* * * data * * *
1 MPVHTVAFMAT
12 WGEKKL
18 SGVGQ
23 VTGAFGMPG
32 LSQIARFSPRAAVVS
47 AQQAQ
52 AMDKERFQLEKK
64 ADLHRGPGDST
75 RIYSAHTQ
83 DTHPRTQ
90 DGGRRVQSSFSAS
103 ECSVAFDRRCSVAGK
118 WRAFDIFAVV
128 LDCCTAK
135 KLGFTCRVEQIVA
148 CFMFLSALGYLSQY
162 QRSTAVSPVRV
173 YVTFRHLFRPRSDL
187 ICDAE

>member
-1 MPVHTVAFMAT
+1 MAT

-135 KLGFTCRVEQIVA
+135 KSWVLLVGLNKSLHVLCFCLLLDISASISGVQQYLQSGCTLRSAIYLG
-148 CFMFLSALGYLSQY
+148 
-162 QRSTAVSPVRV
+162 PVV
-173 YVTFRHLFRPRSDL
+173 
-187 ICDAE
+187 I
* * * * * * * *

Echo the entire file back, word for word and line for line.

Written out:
1 MPVHTVAFMAT
12 WGEKKL
18 SGVGQ
23 VTGAFGMPG
32 LSQIARFSPRAAVVS
47 AQQAQ
52 AMDKERFQLEKK
64 ADLHRGPGDST
75 RIYSAHTQ
83 DTHPRTQ
90 DGGRRVQSSFSAS
103 ECSVAFDRRCSVAGK
118 WRAFDIFAVV
128 LDCCTAK
135 KLGFTCRVEQIVA
148 CFMFLSALGYLSQY
162 QRSTAVSPVRV
173 YVTFRHLFRPRSDL
187 ICDAE

>member
-1 MPVHTVAFMAT
+1 MAT

-135 KLGFTCRVEQIVA
+135 KSWVLLVGLNKSLHVLCFCLLLDISASISGVQQYLQSGCTLRSAIYLG
-148 CFMFLSALGYLSQY
+148 
-162 QRSTAVSPVRV
+162 PVV
-173 YVTFRHLFRPRSDL
+173 
-187 ICDAE
+187 I